Another delicious mushroom dish from the Vedge cookbook. Originally calling for nebrodini mushrooms, but suggesting trumpet mushrooms as a substitution, I sliced the thick stems ever so thinly, as suggested. They stuck to the bottom of my pan when I tried to fry them. So I sliced them less thinly, between 1/16 and 1/18 of an inch thick, and fried them gently in olive oil until they reached a golden brown. The sauce? Fresh cherry tomatoes from my garden, garlic, olive oil, white wine, salt and pepper, and plenty of basil (I also added some parsley from the garden). And it was spectacular. Like, really spectacular. Again, a crusty roll, some butter, and I was in heaven. So simple, so rich, and just perfect.
I’ve been trying to grow peas for for years, and Philadelphia’s relatively brief Spring has always thwarted me. Not this year! I was able to grow some wonderful peas, and they are actually still producing! I doubt that they’ll make it through a hot August, so I’m picking my pea sprouts and shoots and curls now, and enjoying them while I can.
One of the easiest ways to prepare pea shoots is to not prepare them at all – just chop them and toss them into a salad! You can also quick pickle them, throw them into a stir fry, blend them with herbs into a pesto, or toss them into a summer soup.
Do you have other ways to enjoy pea shoots and spouts?
I came home from a long Memorial Day weekend with family to find my wild rose bush blooming beautifully. The petals on those roses don’t last for long, and Philadelphia was expecting yet another big rain later that afternoon; I wanted to find a way to preserve some of these gorgeous flowers. After some internet searching, I found a few reciples for rose petal jam, a traditionally Syrian and Lebanese condiment that keeps all of the wonderful color and scent of fresh blooming roses. Because the “jam” is made with flowers and not fruit, it doesn’t have any of the natural thickening pectin of fruit, and so the finished product if more of a thick syrup than a traditional jam. I’m so excited to eat it with fresh, organic yogurt, and maybe a few herbs from the garden! I’ve included the link to the recipe I used below.
These roses adjoin my home, so I know that they aren’t sprayed with chemicals or fertilizers, but if you are scavenging for your own, make sure the petals are organic.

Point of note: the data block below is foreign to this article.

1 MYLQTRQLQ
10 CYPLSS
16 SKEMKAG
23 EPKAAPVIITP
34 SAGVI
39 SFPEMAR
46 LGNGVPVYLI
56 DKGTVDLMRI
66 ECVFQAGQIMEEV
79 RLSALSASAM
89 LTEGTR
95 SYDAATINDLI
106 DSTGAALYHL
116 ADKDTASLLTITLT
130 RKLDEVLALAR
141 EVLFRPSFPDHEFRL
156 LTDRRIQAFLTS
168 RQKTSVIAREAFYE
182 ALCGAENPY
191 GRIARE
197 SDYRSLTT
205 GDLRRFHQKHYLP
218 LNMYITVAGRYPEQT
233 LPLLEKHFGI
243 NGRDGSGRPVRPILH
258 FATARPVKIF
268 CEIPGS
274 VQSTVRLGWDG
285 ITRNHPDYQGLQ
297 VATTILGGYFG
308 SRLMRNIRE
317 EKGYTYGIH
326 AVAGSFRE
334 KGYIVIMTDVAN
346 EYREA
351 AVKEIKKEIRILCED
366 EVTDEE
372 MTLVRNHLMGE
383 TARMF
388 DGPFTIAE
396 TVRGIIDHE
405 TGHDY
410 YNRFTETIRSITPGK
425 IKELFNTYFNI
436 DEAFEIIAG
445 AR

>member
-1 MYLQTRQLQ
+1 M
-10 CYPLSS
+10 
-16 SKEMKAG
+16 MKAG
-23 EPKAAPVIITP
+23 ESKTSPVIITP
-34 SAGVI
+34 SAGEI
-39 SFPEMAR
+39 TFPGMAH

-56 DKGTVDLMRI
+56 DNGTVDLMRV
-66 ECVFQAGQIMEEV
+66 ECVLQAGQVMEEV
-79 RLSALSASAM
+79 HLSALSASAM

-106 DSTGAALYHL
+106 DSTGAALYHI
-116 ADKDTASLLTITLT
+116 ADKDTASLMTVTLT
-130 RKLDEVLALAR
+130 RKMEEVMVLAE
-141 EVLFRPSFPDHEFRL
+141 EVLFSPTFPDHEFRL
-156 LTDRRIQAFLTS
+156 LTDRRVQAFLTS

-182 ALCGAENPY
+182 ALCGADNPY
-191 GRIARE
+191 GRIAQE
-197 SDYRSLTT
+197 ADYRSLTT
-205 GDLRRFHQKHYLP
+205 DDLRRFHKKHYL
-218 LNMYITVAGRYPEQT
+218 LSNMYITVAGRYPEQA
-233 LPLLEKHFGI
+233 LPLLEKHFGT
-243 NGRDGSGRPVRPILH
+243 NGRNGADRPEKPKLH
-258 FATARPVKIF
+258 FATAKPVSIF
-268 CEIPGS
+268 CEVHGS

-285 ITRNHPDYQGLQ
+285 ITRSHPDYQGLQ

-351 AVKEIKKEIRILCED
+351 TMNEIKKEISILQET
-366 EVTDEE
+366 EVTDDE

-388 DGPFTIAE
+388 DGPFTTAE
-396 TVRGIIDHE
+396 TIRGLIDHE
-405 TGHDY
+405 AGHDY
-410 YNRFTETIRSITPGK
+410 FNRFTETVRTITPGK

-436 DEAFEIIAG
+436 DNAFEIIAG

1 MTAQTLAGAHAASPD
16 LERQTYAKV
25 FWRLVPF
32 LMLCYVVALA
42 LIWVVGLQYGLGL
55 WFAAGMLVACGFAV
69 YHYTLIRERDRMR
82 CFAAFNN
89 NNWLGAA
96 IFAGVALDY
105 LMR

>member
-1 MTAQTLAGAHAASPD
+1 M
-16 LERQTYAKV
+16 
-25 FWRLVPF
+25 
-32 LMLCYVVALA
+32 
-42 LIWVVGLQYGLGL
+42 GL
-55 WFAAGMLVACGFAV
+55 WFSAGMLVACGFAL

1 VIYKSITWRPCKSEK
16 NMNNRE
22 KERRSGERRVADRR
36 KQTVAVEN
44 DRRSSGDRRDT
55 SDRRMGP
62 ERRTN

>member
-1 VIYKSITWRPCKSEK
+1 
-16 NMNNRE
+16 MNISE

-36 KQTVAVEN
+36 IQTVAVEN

In partnership with Philly Homegrown, PHS created a beautiful pop-up garden in the formerly empty lot at 20th and Market. Just look at all the beauty next to those boring skyscrapers! You’re welcome to pop-in on Wednesdays and Thursdays and spend some time in the garden.
The garden will stay up until October, then come down for the winter and pop-up in a new location next Spring! I stopped by for a short workshop on vegetable growing. These Wednesday workshops are free and easy to squeeze in over your lunch hour:
• August 4: Gardening Odds and Ends — Fabulous Containers
• September 1: Edible Landscapes — Growing Beautiful Food
• September 22: Edible Landscape — Planting and Harvesting
After the workshop I popped over to Square 1682 with some fellow food writers. Along with five other local hot spots – R2L, , Table 31, Sampan, Barbuzzo, and Paradiso — Square 1682 has agreed to use ingredients from the pop-up garden in special dishes whose proceeds benefit City Harvest, PHS’s program that provides fresh produce for underserved Philadelphia residents. Pictured above is petite salad with little gem lettuce, pickled vegetables, and a honey lemon dressing.
But this is the dish that melted my heart: Pesto Marinated Burrata with yellow pickled beets, endive, frisee, dried apricots and cranberries, and a sherry vinaigrette. I’d love to visit again some day and try their famous vegetable tasting menu!
In addition to the full share CSA from Lancaster Farm Fresh that I share with my housemate, I have two 8X4 raised beds that I constructed in the abandoned yard next to my house. This year I really got on the early planting, and this early attention has yielded great early summer crops. I thought I’d share a few photos with you:
I grew heirloom Lincoln Peas from Landreth seeds – so sweet!
It’s not secret that I love beets. These beautiful heirlooms grew gorgeous, with very sweet greens.
I broke up two heads of organic garlic late last fall and planted the individual cloves before the ground froze. By summer solstice, I had these gorgeous heads of new garlic, which I braided and hung in my pantry.